Nephrology Comanagement and the Quality of Antibiotic Prescribing in Primary Care for Patients With Chronic Kidney Disease: A Retrospective Cross-sectional Study

A Retrospective Cross-Sectional Study

Justin X.G. Zhu; Danielle M. Nash; Eric McArthur; Alexandra Farag; Amit X. Garg; Arsh K. Jain

Disclosures

Nephrol Dial Transplant. 2019;34(4):642-649. 

In This Article

Discussion

We conducted this study to assess the quality of CKD antibiotic prescribing in primary care and to determine whether patient comanagement with a nephrologist improved prescribing patterns. In approximately two-thirds of cases, the primary care dosing of antibiotics was against recommended practice. Nephrology comanagement improved the quality of primary care antibiotic prescribing in advanced CKD by a modest 4%.

After completing a detailed search of MEDLINE and other bibliographic databases through March 2017, we confirm that this appears to be the first study to examine the effects of nephrology comanagement on the prescribing practices of primary care physicians in CKD. Our study's strength lies in the use of Ontario's broadly inclusive, linked health care databases, which provided us with a large representative sample of patients. We included a large number of relevant variables in our propensity score–matched data to minimize significant biases between the groups to achieve a more representative analysis on the effects of comanagement.

Despite our robust databases, there are some limitations to our study. While we studied prescription patterns, we did not have information on actual drug intake or detailed information on the indications for the antibiotics. Furthermore, we limited our study to the appropriateness of prescription doses, as associated clinical outcomes are beyond the study objectives. Clinical outcomes related to antibiotic use/misuse, such as treatment efficacy or adverse events, may be difficult to study due to multiple factors such as noncompliance, resistant organisms, immunosuppression and drug–drug interactions. The results of observational studies are subject to confounding. Better estimates of the effects nephrologists could have on primary care prescribing may come from future randomized controlled trials comparing different types of education and support provided by nephrology to primary care, possibly with tips provided in the consultation note.

By demonstrating a high prevalence of inappropriately dosed prescriptions, our study highlights an opportunity for quality improvement in CKD primary care. In the literature, many other studies highlight the high prevalence of potentially inappropriate medications in patients with CKD. Most recently, Chang et al.[11] reported that ~30% of US veterans with Stages 3 and 4 CKD are prescribed at least one potentially inappropriate medication. This rate increased to >50% when isolated to patients with Stage 4 CKD.[11] Jones and Bhandari[13] reported that 56% of inpatients with CKD at a British hospital had at least one potentially inappropriate medication prescribed. Additionally, Doody et al.[12] published a retrospective chart review that looked at rates of potentially inappropriate medications in a tertiary hospital in Australia. They found that 32% of inpatients with CKD had at least one potentially inappropriate medication, 16% had a contraindicated medication and 21% had an inappropriately dosed medication in an inpatient setting.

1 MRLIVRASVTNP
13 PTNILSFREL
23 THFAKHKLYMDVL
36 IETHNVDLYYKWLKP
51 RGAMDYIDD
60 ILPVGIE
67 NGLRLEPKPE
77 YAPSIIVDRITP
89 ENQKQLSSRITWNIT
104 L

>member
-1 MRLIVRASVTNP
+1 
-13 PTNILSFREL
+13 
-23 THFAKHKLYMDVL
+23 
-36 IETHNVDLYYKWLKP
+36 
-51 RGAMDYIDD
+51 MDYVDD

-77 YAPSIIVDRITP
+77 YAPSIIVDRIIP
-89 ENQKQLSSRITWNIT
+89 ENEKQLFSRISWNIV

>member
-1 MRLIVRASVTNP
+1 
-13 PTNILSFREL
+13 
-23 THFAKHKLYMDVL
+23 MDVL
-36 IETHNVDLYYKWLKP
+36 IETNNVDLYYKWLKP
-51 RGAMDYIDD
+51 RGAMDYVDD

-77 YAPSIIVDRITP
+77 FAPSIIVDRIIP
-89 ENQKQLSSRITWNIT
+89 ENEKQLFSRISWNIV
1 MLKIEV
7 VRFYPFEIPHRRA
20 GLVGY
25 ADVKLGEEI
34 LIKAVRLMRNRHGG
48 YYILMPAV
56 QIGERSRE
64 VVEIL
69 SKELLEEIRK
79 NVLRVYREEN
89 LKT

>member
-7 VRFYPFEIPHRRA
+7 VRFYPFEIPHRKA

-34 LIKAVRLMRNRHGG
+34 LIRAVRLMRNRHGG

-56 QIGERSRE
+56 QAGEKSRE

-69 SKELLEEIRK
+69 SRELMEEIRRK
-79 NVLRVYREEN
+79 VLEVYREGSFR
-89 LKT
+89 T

There is a paucity of published literature testing strategies to reduce medication errors in CKD patients. Our results suggest that simply involving a nephrologist in the care of advanced CKD patients is not associated with a dramatic improvement in dosing medications among advanced CKD patients. Instead, perhaps nephrologists should be, through their consult notes to primary care physicians, educating/reinforcing the importance of choosing appropriate medications and doses in patients with advanced CKD. There might also be opportunities for the nephrologist to educate patients and their families about reminding prescribers and pharmacists that they have reduced kidney function and the doses of medications should be adjusted. These strategies warrant testing in future studies.

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